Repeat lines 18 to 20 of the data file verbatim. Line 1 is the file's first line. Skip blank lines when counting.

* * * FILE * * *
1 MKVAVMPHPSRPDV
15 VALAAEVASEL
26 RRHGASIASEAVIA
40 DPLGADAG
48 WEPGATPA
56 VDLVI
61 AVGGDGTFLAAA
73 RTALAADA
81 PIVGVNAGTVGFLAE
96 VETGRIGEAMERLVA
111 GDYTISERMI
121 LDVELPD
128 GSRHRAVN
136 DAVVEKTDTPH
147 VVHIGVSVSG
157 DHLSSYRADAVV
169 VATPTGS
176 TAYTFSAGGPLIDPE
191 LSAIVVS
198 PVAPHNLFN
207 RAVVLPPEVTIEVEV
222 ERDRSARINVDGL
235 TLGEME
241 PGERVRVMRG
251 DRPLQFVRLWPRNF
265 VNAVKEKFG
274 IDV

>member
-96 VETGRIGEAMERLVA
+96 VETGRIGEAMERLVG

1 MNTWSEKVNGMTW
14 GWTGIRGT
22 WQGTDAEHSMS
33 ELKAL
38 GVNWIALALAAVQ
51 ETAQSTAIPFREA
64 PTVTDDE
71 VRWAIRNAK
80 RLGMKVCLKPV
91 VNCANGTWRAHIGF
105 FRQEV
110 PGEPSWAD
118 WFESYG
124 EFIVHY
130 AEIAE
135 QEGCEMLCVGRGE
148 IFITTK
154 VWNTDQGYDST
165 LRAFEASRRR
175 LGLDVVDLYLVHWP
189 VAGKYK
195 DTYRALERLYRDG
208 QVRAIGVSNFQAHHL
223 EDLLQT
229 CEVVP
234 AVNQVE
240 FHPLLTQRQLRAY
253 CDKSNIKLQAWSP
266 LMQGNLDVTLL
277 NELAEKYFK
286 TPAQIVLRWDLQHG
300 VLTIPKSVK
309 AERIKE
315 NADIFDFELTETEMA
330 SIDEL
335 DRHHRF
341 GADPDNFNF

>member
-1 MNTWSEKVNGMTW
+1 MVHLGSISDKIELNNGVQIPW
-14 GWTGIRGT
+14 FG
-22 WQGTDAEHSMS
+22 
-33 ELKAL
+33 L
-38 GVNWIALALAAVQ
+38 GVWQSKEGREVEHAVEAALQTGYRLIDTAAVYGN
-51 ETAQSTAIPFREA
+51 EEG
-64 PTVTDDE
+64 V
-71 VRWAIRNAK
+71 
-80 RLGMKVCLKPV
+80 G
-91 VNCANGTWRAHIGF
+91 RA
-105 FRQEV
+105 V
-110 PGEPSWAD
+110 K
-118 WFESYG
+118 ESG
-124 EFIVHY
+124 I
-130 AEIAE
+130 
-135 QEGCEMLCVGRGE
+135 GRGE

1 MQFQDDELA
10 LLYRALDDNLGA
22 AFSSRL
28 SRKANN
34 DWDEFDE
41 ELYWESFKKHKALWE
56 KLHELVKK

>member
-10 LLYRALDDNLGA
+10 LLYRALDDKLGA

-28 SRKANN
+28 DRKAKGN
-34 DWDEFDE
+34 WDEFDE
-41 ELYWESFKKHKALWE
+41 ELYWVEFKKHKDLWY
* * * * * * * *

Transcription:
176 TAYTFSAGGPLIDPE
191 LSAIVVS
198 PVAPHNLFN